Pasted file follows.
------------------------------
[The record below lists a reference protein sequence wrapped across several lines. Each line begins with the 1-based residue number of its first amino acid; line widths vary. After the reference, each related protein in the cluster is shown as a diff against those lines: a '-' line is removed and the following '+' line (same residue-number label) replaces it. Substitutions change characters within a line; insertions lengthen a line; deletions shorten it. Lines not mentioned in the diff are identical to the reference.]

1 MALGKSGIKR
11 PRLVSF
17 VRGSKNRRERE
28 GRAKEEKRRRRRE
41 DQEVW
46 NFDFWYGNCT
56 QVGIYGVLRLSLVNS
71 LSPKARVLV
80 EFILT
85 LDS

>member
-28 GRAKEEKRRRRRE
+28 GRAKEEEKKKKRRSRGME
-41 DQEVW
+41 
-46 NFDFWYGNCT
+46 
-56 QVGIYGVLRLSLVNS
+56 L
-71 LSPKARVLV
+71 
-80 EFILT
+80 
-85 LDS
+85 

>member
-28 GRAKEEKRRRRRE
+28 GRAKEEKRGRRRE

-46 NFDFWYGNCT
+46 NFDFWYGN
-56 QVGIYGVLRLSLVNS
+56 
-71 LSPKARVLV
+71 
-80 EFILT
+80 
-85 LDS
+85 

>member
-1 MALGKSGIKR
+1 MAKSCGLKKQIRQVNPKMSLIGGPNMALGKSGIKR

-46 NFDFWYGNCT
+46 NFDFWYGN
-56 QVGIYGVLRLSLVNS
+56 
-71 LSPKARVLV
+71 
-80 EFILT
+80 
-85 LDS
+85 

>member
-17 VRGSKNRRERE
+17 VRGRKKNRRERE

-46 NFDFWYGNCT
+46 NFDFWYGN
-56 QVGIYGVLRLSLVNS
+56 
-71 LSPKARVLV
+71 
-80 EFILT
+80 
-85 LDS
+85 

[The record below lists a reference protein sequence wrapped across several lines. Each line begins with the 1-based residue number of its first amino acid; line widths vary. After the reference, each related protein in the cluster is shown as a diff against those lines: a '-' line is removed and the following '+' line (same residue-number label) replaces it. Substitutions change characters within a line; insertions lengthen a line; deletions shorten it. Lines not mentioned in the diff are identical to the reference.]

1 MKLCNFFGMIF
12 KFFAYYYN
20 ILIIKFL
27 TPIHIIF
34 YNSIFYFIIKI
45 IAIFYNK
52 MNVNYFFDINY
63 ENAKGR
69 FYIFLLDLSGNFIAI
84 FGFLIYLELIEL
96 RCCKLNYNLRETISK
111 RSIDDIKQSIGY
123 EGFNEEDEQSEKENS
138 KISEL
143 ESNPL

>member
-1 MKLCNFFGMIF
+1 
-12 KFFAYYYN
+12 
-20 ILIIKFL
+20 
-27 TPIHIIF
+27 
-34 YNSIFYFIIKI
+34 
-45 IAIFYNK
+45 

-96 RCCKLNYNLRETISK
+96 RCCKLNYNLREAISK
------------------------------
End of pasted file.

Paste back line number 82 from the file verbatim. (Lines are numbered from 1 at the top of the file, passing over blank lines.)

>member